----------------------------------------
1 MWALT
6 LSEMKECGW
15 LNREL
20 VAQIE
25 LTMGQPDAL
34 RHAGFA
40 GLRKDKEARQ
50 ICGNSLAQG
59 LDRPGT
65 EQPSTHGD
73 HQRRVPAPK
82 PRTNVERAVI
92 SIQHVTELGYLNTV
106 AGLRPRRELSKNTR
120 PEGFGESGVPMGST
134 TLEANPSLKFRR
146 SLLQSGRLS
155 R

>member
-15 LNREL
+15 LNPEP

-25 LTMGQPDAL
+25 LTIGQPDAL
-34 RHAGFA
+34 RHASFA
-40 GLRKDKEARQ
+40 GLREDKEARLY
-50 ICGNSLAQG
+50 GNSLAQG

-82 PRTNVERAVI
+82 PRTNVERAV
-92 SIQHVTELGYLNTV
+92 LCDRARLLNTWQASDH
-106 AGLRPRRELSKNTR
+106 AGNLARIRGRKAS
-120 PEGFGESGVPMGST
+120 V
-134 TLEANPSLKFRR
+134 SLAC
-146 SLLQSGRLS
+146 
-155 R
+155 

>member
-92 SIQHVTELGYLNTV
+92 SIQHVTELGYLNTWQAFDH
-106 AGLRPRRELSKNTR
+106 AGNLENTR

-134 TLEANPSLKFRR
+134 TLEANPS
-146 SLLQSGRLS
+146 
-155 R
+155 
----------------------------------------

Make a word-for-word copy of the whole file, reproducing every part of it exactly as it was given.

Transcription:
1 MWALT
6 LSEMKECGW
15 LNREL
20 VAQIE
25 LTMGQPDAL
34 RHAGFA
40 GLRKDKEARQ
50 ICGNSLAQG
59 LDRPGT
65 EQPSTHGD
73 HQRRVPAPK
82 PRTNVERAVI
92 SIQHVTELGYLNTV
106 AGLRPRRELSKNTR
120 PEGFGESGVPMGST
134 TLEANPSLKFRR
146 SLLQSGRLS
155 R

>member
-15 LNREL
+15 LNPEP

-25 LTMGQPDAL
+25 LTIGQPDAL
-34 RHAGFA
+34 RHASFA
-40 GLRKDKEARQ
+40 GLREDKEARLY
-50 ICGNSLAQG
+50 GNSLAQG

-82 PRTNVERAVI
+82 PRTNVERAV
-92 SIQHVTELGYLNTV
+92 LCDRARLLNTWQASDH
-106 AGLRPRRELSKNTR
+106 AGNLARIRGRKAS
-120 PEGFGESGVPMGST
+120 V
-134 TLEANPSLKFRR
+134 SLAC
-146 SLLQSGRLS
+146 
-155 R
+155 

>member
-92 SIQHVTELGYLNTV
+92 SIQHVTELGYLNTWQAFDH
-106 AGLRPRRELSKNTR
+106 AGNLENTR

-134 TLEANPSLKFRR
+134 TLEANPS
-146 SLLQSGRLS
+146 
-155 R
+155 